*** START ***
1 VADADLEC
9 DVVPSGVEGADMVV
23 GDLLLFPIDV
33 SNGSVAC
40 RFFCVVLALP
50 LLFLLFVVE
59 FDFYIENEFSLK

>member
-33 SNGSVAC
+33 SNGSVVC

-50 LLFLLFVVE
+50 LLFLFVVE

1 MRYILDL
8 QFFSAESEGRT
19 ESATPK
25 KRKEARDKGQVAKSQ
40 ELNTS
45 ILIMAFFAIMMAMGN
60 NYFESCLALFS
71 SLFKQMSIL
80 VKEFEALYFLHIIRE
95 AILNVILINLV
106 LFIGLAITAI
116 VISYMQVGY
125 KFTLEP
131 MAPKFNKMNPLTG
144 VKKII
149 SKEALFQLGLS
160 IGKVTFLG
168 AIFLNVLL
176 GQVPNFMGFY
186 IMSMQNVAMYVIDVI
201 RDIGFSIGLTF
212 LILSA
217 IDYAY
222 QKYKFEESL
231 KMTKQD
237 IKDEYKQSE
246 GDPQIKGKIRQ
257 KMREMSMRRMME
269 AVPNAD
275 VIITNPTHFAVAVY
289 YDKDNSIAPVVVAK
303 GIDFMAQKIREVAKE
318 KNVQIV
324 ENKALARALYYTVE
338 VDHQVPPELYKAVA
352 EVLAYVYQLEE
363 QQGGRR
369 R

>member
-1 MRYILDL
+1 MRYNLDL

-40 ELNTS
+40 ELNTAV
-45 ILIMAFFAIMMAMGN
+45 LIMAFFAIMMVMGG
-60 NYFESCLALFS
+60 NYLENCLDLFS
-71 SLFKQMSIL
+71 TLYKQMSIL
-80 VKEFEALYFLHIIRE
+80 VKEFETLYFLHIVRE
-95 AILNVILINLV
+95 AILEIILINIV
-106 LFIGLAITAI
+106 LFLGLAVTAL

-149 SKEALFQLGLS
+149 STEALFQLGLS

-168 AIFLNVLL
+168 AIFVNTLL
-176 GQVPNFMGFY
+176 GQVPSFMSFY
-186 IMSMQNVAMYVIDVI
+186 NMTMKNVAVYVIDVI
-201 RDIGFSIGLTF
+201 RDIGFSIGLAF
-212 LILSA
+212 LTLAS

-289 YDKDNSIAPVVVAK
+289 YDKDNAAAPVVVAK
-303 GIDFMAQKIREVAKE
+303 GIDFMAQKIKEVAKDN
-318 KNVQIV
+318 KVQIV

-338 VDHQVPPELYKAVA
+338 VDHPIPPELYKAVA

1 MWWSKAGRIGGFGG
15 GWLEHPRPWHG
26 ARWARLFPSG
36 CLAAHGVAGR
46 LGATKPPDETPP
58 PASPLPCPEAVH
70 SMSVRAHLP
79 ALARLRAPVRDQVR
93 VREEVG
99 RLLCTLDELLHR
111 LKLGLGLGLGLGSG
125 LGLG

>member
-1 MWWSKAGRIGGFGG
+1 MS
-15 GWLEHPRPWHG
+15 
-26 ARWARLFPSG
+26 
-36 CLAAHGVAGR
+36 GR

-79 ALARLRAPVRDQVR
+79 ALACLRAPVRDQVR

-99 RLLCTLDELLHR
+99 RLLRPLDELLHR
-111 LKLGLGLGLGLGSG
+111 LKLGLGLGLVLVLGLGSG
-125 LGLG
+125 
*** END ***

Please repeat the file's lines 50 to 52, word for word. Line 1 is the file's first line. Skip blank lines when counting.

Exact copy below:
369 R

>member
-1 MRYILDL